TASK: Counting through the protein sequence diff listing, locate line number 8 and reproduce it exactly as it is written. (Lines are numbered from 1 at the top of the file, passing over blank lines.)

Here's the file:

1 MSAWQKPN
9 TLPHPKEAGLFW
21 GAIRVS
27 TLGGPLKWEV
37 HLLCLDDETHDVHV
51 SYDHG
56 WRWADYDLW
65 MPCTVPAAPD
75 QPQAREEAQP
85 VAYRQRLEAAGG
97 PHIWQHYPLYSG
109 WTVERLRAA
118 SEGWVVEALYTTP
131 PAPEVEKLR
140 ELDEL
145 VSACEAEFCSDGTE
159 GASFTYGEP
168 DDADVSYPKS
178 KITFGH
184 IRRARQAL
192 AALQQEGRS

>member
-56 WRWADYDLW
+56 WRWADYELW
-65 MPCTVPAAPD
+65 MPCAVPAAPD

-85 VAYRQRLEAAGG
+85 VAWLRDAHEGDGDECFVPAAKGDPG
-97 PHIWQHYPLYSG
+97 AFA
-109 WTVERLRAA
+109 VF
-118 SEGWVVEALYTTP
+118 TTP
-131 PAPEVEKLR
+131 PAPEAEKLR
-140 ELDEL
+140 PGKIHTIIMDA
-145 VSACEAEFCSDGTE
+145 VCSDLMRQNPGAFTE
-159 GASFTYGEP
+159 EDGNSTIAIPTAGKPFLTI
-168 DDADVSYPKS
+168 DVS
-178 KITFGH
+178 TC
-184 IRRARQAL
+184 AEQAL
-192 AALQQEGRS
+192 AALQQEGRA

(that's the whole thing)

65 MPCTVPAAPD